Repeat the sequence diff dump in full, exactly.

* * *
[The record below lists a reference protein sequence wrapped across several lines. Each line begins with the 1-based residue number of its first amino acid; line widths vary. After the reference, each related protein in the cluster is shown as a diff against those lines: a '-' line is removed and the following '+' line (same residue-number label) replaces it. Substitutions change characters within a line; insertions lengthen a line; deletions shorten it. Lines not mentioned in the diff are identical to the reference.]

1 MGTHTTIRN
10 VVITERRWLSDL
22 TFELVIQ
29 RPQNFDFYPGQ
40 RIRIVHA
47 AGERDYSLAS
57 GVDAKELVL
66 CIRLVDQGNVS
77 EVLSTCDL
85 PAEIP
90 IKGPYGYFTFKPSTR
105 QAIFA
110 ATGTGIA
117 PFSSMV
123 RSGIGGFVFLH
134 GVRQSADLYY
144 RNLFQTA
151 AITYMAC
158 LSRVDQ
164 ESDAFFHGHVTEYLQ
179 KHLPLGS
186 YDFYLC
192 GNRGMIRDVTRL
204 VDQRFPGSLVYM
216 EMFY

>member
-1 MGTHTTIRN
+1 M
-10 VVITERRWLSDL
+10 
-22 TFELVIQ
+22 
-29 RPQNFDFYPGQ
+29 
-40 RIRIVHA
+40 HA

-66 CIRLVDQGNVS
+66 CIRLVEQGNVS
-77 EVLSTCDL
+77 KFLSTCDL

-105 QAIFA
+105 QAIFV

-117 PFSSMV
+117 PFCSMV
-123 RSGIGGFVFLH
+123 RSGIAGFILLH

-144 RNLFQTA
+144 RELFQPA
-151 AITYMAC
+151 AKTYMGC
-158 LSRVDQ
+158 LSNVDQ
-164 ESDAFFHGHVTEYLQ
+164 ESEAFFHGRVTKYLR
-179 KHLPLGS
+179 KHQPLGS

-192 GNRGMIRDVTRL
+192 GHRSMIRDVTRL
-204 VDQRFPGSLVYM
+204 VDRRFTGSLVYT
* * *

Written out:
[The record below lists a reference protein sequence wrapped across several lines. Each line begins with the 1-based residue number of its first amino acid; line widths vary. After the reference, each related protein in the cluster is shown as a diff against those lines: a '-' line is removed and the following '+' line (same residue-number label) replaces it. Substitutions change characters within a line; insertions lengthen a line; deletions shorten it. Lines not mentioned in the diff are identical to the reference.]

1 MGTHTTIRN
10 VVITERRWLSDL
22 TFELVIQ
29 RPQNFDFYPGQ
40 RIRIVHA
47 AGERDYSLAS
57 GVDAKELVL
66 CIRLVDQGNVS
77 EVLSTCDL
85 PAEIP
90 IKGPYGYFTFKPSTR
105 QAIFA
110 ATGTGIA
117 PFSSMV
123 RSGIGGFVFLH
134 GVRQSADLYY
144 RNLFQTA
151 AITYMAC
158 LSRVDQ
164 ESDAFFHGHVTEYLQ
179 KHLPLGS
186 YDFYLC
192 GNRGMIRDVTRL
204 VDQRFPGSLVYM
216 EMFY

>member
-1 MGTHTTIRN
+1 M
-10 VVITERRWLSDL
+10 
-22 TFELVIQ
+22 
-29 RPQNFDFYPGQ
+29 
-40 RIRIVHA
+40 HA

-66 CIRLVDQGNVS
+66 CIRLVEQGNVS
-77 EVLSTCDL
+77 KFLSTCDL

-105 QAIFA
+105 QAIFV

-117 PFSSMV
+117 PFCSMV
-123 RSGIGGFVFLH
+123 RSGIAGFILLH

-144 RNLFQTA
+144 RELFQPA
-151 AITYMAC
+151 AKTYMGC
-158 LSRVDQ
+158 LSNVDQ
-164 ESDAFFHGHVTEYLQ
+164 ESEAFFHGRVTKYLR
-179 KHLPLGS
+179 KHQPLGS

-192 GNRGMIRDVTRL
+192 GHRSMIRDVTRL
-204 VDQRFPGSLVYM
+204 VDRRFTGSLVYT